Audiobook publishers don't want to do it. Fans of a series don't like it. But it happens? Why?
In no particular order:
- The original narrator sucked. The reviews are in and they are all bad. The listener advisory service reviews (professional reviewers) are scathing. Customer reviews are generous with one star posts. The audiobook company is getting hate mail and customer service is fielding call-in complaints. And still, the audiobook publisher will be reluctant to pull the narrator; but if they do, can you really blame them? The audiobook publisher has really no where to go but up.
- The original narrator has gotten worse. The narrator has developed a unique style as a result of bad advice, a workshop experience or maybe just thinks s/he sounds better with a new mannerism or; years of smoking and drinking have lent a not particularly pleasant new quality to the narrator's voice... The studio director has called the narrator on it ("Stop it!") but the narrator can't or won't and, now the character totally sounds different then when the narrator was originally cast for it. In this case, sticking with the same narrator isn't doing anyone - the listeners, the author, the book, the publishers - any favors.
- The original narrator died. For obvious reasons, this is awful. And for less obvious reasons, it is also awful: The succeeding narrator will never be as good as the now-beatified voice of the original narrator who passed away.
- The original narrator is otherwise engaged. Sometimes a narrator lands a juicy film role or a television gig or a role in a stage play or; maybe the narrator is ill or; having a baby or; in jail... It could be anything. The narrator is unable to meet the deadline of submitting the recording files. This is where the audiobook publisher weighs delaying the release of the title versus changing the narrator. For every day after the release of the print title that the audio edition is not available, the audiobook publisher and the author lose sales and royalties respectively. On the other hand, fans of a series may very simply not be interested in another narrator and would be willing to wait. It's a tough call and some of the factors that go into making it are things like weighing lost sales, contractural clauses and, whether the narrator's situation is one-time, chronic or, permanent.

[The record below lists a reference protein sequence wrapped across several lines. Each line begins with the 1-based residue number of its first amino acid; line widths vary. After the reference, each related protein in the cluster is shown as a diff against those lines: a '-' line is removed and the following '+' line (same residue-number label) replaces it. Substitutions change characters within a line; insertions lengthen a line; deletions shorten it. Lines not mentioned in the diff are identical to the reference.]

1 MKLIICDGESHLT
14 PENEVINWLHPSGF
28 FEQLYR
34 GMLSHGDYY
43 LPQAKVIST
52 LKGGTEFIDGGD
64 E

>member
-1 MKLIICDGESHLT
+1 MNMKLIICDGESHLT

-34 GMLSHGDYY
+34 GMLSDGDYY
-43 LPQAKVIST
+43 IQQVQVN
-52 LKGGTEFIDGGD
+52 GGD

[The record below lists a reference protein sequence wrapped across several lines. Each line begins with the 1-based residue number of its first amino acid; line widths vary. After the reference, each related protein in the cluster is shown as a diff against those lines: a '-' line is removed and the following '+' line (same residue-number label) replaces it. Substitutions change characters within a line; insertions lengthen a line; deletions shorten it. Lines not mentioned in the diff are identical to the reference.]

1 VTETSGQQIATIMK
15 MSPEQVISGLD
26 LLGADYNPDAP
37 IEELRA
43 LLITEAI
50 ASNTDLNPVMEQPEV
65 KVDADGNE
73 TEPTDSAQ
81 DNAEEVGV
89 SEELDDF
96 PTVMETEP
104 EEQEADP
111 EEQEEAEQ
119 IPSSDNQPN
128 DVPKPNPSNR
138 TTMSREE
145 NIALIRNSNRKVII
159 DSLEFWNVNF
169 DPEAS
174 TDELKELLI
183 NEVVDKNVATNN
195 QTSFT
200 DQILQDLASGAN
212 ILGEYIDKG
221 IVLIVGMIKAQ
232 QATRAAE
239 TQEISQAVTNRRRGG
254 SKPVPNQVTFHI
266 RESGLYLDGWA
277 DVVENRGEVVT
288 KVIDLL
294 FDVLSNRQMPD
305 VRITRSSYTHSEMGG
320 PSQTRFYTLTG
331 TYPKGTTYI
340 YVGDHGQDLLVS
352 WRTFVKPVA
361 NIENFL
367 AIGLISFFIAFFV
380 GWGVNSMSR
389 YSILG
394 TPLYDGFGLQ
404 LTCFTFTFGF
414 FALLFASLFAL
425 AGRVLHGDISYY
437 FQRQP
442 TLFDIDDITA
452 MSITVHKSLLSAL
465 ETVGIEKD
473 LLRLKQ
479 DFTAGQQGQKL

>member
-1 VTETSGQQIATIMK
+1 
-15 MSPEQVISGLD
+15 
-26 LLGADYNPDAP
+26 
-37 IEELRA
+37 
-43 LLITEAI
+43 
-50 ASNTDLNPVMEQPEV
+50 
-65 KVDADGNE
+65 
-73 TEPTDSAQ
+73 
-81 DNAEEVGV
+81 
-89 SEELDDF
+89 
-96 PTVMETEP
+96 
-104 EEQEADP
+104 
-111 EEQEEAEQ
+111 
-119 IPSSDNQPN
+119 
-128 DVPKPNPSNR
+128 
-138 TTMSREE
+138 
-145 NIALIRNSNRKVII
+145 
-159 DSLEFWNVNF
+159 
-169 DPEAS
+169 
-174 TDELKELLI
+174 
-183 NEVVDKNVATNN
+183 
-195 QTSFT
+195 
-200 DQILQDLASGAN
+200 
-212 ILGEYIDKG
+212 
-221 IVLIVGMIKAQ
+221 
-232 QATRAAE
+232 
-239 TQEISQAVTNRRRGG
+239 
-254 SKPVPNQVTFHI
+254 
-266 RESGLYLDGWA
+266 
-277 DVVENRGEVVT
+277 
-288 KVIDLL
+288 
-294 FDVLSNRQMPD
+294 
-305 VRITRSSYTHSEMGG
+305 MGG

- The original narrator has retired from narrating. Many narrators are not full-time narrators. They have other careers or sidelines that are augmented by narration work. Sometimes those other lives develop into more meaningful pursuits and they move on from narrating. Other times, a narrator may rebel against being typecast into a certain series (e.g. the family man who doesn't like being known for his pedophile-character's predilections; the narrator who has a profound distaste for narrating passages involving bestiality, etc.)
- The original narrator is difficult to work with. Maybe the narrator is off his or her meds. Maybe the narrator is an absolute asshole. Whatever, the narrator has gone beyond being eccentric into being truly impossible to work with. Studio sessions implode and everybody is tense and anxious. Almost inevitably, at one point the phrase "no one is indispensable" will be thrown into the mix.